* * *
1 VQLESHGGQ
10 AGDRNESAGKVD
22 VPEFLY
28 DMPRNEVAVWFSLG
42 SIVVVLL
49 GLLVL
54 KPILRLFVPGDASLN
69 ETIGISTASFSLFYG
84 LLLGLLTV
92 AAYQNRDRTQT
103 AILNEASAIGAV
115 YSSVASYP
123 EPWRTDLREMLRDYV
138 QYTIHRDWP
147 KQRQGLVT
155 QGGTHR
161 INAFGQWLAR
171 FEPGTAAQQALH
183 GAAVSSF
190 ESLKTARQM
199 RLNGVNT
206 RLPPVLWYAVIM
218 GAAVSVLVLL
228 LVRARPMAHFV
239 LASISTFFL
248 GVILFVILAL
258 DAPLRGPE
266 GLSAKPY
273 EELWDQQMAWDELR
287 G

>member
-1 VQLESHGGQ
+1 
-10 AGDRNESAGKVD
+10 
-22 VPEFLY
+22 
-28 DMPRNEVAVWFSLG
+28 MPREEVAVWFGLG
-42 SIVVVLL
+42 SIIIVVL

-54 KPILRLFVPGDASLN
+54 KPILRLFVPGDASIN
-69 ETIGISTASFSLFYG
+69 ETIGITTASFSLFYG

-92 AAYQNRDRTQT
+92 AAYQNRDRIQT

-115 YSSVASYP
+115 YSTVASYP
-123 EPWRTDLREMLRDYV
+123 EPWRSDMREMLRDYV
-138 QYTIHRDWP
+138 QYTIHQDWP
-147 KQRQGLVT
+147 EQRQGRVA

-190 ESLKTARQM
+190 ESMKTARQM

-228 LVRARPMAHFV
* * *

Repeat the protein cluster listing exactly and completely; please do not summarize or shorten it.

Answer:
1 VQLESHGGQ
10 AGDRNESAGKVD
22 VPEFLY
28 DMPRNEVAVWFSLG
42 SIVVVLL
49 GLLVL
54 KPILRLFVPGDASLN
69 ETIGISTASFSLFYG
84 LLLGLLTV
92 AAYQNRDRTQT
103 AILNEASAIGAV
115 YSSVASYP
123 EPWRTDLREMLRDYV
138 QYTIHRDWP
147 KQRQGLVT
155 QGGTHR
161 INAFGQWLAR
171 FEPGTAAQQALH
183 GAAVSSF
190 ESLKTARQM
199 RLNGVNT
206 RLPPVLWYAVIM
218 GAAVSVLVLL
228 LVRARPMAHFV
239 LASISTFFL
248 GVILFVILAL
258 DAPLRGPE
266 GLSAKPY
273 EELWDQQMAWDELR
287 G

>member
-1 VQLESHGGQ
+1 
-10 AGDRNESAGKVD
+10 
-22 VPEFLY
+22 
-28 DMPRNEVAVWFSLG
+28 MPREEVAVWFGLG
-42 SIVVVLL
+42 SIIIVVL

-54 KPILRLFVPGDASLN
+54 KPILRLFVPGDASIN
-69 ETIGISTASFSLFYG
+69 ETIGITTASFSLFYG

-92 AAYQNRDRTQT
+92 AAYQNRDRIQT

-115 YSSVASYP
+115 YSTVASYP
-123 EPWRTDLREMLRDYV
+123 EPWRSDMREMLRDYV
-138 QYTIHRDWP
+138 QYTIHQDWP
-147 KQRQGLVT
+147 EQRQGRVA

-190 ESLKTARQM
+190 ESMKTARQM

-228 LVRARPMAHFV